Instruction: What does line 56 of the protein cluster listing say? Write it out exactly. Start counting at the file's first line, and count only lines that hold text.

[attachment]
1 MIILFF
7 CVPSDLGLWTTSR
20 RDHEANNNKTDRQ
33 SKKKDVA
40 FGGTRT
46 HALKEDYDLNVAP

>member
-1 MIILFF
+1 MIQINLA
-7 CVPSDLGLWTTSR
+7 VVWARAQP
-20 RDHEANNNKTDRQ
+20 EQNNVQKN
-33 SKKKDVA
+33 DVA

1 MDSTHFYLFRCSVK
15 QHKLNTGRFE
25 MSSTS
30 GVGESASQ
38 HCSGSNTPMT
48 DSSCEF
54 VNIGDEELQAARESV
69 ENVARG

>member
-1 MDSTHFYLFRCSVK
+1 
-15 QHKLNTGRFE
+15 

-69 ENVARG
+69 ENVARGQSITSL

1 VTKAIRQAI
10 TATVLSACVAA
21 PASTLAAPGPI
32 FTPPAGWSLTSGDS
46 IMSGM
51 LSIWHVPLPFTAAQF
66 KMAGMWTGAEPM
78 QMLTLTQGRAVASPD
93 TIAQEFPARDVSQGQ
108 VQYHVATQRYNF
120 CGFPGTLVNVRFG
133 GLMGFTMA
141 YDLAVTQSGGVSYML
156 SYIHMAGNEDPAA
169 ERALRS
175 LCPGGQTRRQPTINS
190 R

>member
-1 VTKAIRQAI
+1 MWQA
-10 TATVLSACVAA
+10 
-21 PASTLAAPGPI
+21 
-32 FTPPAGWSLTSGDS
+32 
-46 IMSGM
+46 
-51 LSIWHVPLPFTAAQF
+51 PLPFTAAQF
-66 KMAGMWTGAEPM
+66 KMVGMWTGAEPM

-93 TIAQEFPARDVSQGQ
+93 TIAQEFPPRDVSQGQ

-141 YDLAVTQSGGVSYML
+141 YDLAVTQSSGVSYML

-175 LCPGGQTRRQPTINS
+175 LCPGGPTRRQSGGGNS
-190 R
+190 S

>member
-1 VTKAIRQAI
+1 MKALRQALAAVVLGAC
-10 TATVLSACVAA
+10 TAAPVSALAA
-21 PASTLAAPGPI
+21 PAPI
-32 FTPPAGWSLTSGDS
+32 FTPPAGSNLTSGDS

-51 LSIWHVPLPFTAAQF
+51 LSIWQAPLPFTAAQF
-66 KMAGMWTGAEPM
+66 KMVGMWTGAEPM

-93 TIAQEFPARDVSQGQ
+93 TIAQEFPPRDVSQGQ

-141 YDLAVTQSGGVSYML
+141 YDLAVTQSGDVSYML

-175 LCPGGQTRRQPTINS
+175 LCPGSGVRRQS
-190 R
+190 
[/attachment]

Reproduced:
+32 